Official Publication of AC75 Class rules

Stingray~

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from America's Cup: New AC75 Class Rule and Technical Regulations released after consultation process (sail-world.com)

.... A draft of both documents was first released in November 2021, and since then the rule writers have been working through several rounds of feedback received from all challengers that have entered the Cup. Today’s publication marks the official release of the rules, effectively starting the clock for the design race that will end on the water when the competitors’ AC75s face each other in the Challenger Selection Series and ultimately the America’s Cup Match.

The changes in both sets of rules are relatively minor - even though there are a lot of them - and are included to make rule interpretations more clear and should not require the same level of reference to the Measurement Committee seeking rule interpretations. There has been a slight change in the boat weight with the weight range now being 6876-6944kg, previously the range was 6920-6940kg and for the former V1 AC75's the range was 7490-7500kg.

Crew numbers remain unchanged at eight sailing crew permitted. Boat length, foil wing dimensions and sail areas all remain unchanged. The Technical Regulations contain some changes - with new items and minor measurements added.

 

Fiji Bitter

I love Fiji Bitter
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In the wild.
Just from the title I knew it came from that Aussie David.

Just like I used to know it was Brainless Hangcock again and again.

Nevertheless, I do share the sentiments of his argument, but he fails to see that times are changing, and that life has simply become too complicated for silly olf farts like him. Just saying...

 

GBH

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It's unfortunately like any set of rules, you try and write something simple, but then that spawns a subset of more restraints and interpretations, and each of those in turn will need another set ad infinitum as more of the rules are exploited.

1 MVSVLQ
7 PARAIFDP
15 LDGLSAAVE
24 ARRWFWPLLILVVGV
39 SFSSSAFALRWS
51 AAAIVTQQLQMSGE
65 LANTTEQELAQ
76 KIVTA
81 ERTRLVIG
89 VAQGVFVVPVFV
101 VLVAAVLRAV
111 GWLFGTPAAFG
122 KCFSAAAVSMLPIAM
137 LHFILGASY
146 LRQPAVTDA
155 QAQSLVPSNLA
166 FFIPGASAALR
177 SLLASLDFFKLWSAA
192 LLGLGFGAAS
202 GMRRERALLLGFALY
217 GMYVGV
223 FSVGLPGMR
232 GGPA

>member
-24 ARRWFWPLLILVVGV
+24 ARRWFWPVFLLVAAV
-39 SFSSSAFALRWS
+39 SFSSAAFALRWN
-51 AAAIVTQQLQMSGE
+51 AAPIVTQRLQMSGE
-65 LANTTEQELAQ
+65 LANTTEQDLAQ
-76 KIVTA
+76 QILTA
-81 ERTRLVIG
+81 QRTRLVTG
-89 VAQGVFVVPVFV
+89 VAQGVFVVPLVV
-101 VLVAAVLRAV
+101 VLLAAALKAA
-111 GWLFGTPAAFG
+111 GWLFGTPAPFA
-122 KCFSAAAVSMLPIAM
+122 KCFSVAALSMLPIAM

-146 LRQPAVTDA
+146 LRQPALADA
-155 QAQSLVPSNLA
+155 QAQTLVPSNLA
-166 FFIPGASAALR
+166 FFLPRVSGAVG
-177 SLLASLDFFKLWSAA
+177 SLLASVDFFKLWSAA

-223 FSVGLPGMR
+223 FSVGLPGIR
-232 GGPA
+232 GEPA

It's called bureaucracy.   Have a look at the current tax manuals compared with even 20 years ago.

The trick of the really successful rules is to keep it simple and unambiguous.  Easy to say, very hard to do in practice.  

In sailing then the metre boat rule and IOR did pretty well, but times moved on and the rules as they stood didn't evolve to accommodate the huge changes in constructional possibilities that came in with composites and thus achievable displacements.  IOR could have done, but it all became political and vested interests ruled and effectively ran the bus over the cliff.

I do agree though that the AC has lost the plot now - best thing would be to call it off under the current world circumstances, sit down and start again.  That of course won't happen:( 

 

dogwatch

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Their obsession with hi-tech foiling monohulls has taken them into an impenetrable maze of detail that only the elite few of that exclusive clique of Americup professionals could understand. 

Yeah.  But they are also the only ones who have to. So what's the fucking problem?

AFAIK "Anarchist David" pines for good old days of IACC and at times, so do I. However the last version of the IACC rule ran to 58 pages. Not exactly brief then.

 

GBH

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mostly Oz
Real issue though is that the grinders are only there to provide some token make-work for a few humans, and the whole shebang would be much better run by electronics batteries and a shore pilot..  So it's a pretty pointless exercise to say the least when the human is taken out of it.